By Ravi Ratnasabapathy
STATE-OWNED ENTERPRISES CARRY INHERENT STRUCTURAL WEAKNESSES IN GOVERNANCE. STATE AIRLINES ARE PARTICULARLY PROBLEMATIC AS THEY ARE COMPLEX BUSINESSES AND FACE DYNAMIC MARKETS.
According to reports in the press, the government will take a final decision on the future of the country’s national carrier, SriLankan Airlines, by July 2017. Coincidentally, the Indian Government is about to decide on the sale of Air India, so the timing may be opportune.
The Indian Government is exploring three options: A full 100% sale, or the sale of a 74% or 51% stake. Like SriLankan, Indian Airlines is staggering under a mountain of debt, so a part of the restructuring may involve the creation of a special purpose vehicle (SPV) to get rid of a major portion of its debt, which is in excess of INR500 billion. A similar arrangement may be necessary for SriLankan, whose had debt of Rs67.9 billion as at March 2016. The government has infused funds regularly to keep it running; recent injections include Rs14.28 billion in 2012, Rs12.6 billion in 2013 and Rs19.58 billion in 2014.
Citizens may be comforted to learn that the drain on public funds has a long international tradition; Sri Lanka and India are not the only governments that keep rickety state airlines in flight. Malaysia, Italy and Poland are among the countries that have bailed out state airlines in the past few years. Why is it so?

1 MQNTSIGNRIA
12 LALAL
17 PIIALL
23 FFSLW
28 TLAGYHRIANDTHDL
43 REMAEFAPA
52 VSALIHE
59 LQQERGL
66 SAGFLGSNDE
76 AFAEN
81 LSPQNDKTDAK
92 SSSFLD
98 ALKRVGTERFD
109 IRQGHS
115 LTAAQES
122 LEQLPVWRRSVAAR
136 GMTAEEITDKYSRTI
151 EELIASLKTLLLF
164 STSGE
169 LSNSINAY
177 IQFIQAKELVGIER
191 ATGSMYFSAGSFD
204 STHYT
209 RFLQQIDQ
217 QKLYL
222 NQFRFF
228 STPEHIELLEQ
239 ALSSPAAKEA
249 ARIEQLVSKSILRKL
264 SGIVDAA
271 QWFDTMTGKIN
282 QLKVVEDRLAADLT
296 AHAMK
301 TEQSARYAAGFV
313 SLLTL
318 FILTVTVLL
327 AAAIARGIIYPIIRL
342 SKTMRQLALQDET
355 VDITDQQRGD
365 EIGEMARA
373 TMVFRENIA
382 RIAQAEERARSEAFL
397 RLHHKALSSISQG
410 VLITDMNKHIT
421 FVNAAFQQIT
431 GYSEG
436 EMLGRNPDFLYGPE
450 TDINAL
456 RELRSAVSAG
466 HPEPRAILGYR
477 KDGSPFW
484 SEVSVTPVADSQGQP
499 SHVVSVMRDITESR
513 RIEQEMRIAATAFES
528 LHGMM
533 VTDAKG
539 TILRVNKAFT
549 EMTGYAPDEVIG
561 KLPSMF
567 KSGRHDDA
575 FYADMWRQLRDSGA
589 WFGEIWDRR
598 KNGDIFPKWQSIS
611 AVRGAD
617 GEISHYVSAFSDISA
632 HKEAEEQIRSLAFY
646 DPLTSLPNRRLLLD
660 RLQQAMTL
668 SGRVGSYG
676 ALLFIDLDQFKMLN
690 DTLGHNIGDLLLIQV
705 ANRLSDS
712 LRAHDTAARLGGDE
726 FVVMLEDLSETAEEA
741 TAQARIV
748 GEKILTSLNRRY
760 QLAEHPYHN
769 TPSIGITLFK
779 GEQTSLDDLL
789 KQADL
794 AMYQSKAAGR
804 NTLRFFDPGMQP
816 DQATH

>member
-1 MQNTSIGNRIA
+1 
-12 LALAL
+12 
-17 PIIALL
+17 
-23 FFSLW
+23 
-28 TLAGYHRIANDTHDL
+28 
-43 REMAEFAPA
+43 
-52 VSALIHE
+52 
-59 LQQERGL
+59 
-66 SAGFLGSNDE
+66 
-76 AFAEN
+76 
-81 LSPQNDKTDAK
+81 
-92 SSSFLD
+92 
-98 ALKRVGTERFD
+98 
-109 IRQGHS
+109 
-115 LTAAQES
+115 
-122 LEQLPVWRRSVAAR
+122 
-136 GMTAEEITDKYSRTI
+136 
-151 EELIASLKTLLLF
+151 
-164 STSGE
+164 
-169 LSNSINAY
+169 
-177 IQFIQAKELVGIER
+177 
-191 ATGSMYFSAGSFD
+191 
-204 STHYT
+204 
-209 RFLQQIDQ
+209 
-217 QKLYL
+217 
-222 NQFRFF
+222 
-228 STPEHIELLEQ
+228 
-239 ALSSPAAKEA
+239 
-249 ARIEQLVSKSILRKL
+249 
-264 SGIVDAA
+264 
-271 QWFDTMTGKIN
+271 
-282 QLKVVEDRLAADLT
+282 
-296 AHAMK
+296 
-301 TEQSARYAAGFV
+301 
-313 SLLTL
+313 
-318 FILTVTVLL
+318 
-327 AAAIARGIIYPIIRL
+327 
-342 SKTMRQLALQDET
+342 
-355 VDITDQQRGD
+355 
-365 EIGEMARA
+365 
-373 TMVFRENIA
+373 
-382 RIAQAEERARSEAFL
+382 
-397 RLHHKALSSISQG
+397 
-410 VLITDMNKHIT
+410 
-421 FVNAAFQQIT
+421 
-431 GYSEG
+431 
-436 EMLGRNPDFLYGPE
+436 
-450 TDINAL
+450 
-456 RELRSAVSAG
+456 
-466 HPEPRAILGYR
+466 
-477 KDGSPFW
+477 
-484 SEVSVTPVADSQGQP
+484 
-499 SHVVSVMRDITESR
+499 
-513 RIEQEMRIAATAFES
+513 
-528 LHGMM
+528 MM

I T ’S DUE TO THE FOLLOWING T WO REASONS:
1 . Airlines are complex businesses to manage.
2. Governments cannot fully shield state airlines from competition.
Airlines are unlike many other businesses that a state gets involved in. They are big and complex: Aircraft leases are expensive and the support infrastructure is large. They are much more complex than, for example, running bus or train services. Given their size, even minor mistakes carry major consequences.
Crucially, they must also compete on an international level. Airlines, by definition, are not local businesses. Wherever they are located, they compete with other airlines to their home country; they cannot be insulated from competition.